Bakasana - Crane Pose
Probably the most commonly seen two-handed arm balance in yoga classes, and for good reason too. It’s one of those poses that once well practiced and understood can cultivate the proper actions necessary for even more challenging handbalancings.

Because this pose is so common, I find that many teachers do not actually “teach” the pose, but rather call the asana out amid difficult vinyasa sequences. All of this can leave students who are not able to do bakasana feeling left out, “waiting” for the handbalancing madness to be over.

Hopefully this post will shed some light on this challenging pose and will help all of us to feel more confident and powerful practicing this handbalance. Maybe it will even encourage some of you to finally give it a go and take flight!

Breathing
Breathe normally in the final position.

How To
  1. Squat on the floor.
  2. Place the hands on the floor, arms slightly wider than shoulder width apart, elbows bent and fingers pointing forward.
  3. Lean forward, rolling onto the toes so that the knees come on top of the triceps near to the armpits.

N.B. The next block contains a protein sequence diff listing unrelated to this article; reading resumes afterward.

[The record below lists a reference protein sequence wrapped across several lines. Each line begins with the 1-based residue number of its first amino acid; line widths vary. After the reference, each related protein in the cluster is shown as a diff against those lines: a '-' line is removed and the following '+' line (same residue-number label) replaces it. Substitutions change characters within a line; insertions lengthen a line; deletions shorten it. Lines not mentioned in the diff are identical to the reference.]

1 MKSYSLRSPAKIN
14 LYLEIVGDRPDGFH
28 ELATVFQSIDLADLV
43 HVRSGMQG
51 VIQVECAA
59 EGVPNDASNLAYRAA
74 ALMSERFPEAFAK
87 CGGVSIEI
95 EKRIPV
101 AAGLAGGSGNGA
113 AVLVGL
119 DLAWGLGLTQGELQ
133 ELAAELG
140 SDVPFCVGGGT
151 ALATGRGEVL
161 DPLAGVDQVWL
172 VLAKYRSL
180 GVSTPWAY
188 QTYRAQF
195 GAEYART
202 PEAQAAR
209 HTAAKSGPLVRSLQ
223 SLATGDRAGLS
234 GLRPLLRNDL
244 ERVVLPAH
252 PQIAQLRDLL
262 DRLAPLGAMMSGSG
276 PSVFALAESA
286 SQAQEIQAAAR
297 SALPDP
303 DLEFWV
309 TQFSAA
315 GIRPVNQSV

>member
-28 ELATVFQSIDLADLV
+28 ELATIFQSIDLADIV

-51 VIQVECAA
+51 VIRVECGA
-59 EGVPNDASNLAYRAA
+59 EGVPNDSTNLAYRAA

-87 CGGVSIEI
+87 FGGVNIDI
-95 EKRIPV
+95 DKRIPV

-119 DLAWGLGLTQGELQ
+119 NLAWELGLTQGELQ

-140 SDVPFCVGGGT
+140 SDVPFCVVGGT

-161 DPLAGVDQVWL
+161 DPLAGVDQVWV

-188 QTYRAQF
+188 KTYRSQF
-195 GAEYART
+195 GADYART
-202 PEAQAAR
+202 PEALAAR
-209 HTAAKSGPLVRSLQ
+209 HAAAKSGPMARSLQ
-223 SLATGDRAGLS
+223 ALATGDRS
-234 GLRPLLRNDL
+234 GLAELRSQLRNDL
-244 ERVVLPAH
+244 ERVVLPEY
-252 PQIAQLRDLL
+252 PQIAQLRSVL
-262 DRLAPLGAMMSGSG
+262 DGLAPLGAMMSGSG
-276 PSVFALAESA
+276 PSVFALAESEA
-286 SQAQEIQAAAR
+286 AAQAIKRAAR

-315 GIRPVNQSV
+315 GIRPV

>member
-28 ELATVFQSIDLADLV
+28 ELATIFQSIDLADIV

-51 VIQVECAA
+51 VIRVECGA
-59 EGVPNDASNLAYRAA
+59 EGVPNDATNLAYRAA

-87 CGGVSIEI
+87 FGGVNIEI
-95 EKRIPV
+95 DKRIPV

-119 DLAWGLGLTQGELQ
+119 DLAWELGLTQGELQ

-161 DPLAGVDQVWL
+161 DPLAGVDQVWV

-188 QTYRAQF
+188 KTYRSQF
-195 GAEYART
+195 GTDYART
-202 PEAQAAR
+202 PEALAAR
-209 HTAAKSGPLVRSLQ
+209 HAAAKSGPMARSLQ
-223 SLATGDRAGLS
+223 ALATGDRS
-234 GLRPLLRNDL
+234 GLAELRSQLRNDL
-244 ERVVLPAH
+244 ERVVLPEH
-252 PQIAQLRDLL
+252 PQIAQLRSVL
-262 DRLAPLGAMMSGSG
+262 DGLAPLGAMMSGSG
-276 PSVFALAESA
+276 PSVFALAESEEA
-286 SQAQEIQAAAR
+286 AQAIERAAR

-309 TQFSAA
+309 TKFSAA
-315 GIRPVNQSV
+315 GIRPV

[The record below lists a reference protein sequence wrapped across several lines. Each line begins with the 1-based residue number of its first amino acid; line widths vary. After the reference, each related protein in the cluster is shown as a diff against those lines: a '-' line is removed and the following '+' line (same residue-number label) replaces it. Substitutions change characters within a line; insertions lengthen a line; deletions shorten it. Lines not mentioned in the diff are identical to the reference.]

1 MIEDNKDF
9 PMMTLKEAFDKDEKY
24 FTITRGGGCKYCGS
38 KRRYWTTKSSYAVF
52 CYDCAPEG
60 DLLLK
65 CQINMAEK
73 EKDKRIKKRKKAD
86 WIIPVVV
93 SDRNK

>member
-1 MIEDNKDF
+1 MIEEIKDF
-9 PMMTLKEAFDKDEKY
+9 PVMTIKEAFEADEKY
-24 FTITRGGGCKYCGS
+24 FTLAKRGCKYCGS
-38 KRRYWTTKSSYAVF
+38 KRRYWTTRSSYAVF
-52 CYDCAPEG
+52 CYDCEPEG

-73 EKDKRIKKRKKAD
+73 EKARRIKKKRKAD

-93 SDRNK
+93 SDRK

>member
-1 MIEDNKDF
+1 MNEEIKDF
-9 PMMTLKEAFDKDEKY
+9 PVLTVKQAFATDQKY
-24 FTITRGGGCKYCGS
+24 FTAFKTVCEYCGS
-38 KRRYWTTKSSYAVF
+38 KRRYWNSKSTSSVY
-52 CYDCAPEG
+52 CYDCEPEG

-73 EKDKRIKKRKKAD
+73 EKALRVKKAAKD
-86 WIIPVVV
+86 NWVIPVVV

4. Lean further forward until the toes start to lift off the floor.
  5. Bring the feet together and pull the knees close to the stomach and the heels close to the buttocks.
  6. Advanced students can straighten the arms as much as possible, moving further forward over the hands to maintain balance.
  7. Remain in the pose for 20 - 30 seconds or as long as possible.
  8. Slowly lower the toes back to the mat.
Refinements
Once you’ve figured out how to take lift off and balance there for a couple of breaths, the next step is trying to fully straighten your arms. There’s no doubt about it that this move does require more arm/upper body strength to pull of, but the real key is in understanding how to move your body into the optimal shape to make this move more accessible.

Benefits
Anatomical - Strengthens the arms, abdomen and legs. Improves balance.

Remember
  • The pose requires a great deal of concentration to enter and hold the pose.
  • Focus on one spot to assist in balancing.
  • Do not try to jump into the pose, the feet will lift off the floor naturally when leaning forward.
  • Try lifting one foot at a time to help find the balance and while building arm muscle strength.

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